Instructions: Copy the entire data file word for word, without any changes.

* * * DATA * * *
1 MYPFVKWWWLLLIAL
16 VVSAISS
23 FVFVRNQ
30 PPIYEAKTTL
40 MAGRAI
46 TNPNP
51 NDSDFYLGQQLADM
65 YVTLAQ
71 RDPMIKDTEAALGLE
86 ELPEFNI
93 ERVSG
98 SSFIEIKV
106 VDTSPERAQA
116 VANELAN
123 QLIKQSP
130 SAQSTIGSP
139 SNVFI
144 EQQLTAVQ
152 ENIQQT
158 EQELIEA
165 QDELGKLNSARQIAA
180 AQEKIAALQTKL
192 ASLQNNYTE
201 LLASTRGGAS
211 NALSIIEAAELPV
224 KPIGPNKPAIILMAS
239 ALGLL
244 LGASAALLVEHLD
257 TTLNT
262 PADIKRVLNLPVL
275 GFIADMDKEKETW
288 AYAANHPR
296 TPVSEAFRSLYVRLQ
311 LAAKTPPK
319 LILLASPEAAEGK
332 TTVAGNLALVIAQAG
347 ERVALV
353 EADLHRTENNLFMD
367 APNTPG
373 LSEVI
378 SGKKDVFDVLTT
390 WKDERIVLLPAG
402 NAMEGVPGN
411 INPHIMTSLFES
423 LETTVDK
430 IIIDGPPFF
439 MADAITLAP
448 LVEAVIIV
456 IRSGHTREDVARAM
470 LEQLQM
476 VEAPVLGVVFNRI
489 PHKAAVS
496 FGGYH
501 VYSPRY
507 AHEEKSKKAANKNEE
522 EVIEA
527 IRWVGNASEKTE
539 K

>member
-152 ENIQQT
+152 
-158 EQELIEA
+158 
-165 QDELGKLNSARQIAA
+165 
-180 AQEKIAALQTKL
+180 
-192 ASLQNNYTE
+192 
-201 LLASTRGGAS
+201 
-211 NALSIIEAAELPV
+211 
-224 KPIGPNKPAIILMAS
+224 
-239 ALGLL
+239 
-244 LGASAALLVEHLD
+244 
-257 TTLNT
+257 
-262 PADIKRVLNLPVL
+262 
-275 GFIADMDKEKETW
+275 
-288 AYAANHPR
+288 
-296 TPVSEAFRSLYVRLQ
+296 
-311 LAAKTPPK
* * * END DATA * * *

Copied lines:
1 MYPFVKWWWLLLIAL
16 VVSAISS
23 FVFVRNQ
30 PPIYEAKTTL
40 MAGRAI
46 TNPNP
51 NDSDFYLGQQLADM
65 YVTLAQ
71 RDPMIKDTEAALGLE
86 ELPEFNI
93 ERVSG
98 SSFIEIKV
106 VDTSPERAQA
116 VANELAN
123 QLIKQSP
130 SAQSTIGSP
139 SNVFI
144 EQQLTAVQ
152 ENIQQT
158 EQELIEA
165 QDELGKLNSARQIAA
180 AQEKIAALQTKL
192 ASLQNNYTE
201 LLASTRGGAS
211 NALSIIEAAELPV
224 KPIGPNKPAIILMAS
239 ALGLL
244 LGASAALLVEHLD
257 TTLNT
262 PADIKRVLNLPVL
275 GFIADMDKEKETW
288 AYAANHPR
296 TPVSEAFRSLYVRLQ
311 LAAKTPPK
319 LILLASPEAAEGK
332 TTVAGNLALVIAQAG
347 ERVALV
353 EADLHRTENNLFMD
367 APNTPG
373 LSEVI
378 SGKKDVFDVLTT
390 WKDERIVLLPAG
402 NAMEGVPGN
411 INPHIMTSLFES
423 LETTVDK
430 IIIDGPPFF
439 MADAITLAP
448 LVEAVIIV
456 IRSGHTREDVARAM
470 LEQLQM
476 VEAPVLGVVFNRI
489 PHKAAVS
496 FGGYH
501 VYSPRY
507 AHEEKSKKAANKNEE
522 EVIEA
527 IRWVGNASEKTE
539 K

>member
-152 ENIQQT
+152 
-158 EQELIEA
+158 
-165 QDELGKLNSARQIAA
+165 
-180 AQEKIAALQTKL
+180 
-192 ASLQNNYTE
+192 
-201 LLASTRGGAS
+201 
-211 NALSIIEAAELPV
+211 
-224 KPIGPNKPAIILMAS
+224 
-239 ALGLL
+239 
-244 LGASAALLVEHLD
+244 
-257 TTLNT
+257 
-262 PADIKRVLNLPVL
+262 
-275 GFIADMDKEKETW
+275 
-288 AYAANHPR
+288 
-296 TPVSEAFRSLYVRLQ
+296 
-311 LAAKTPPK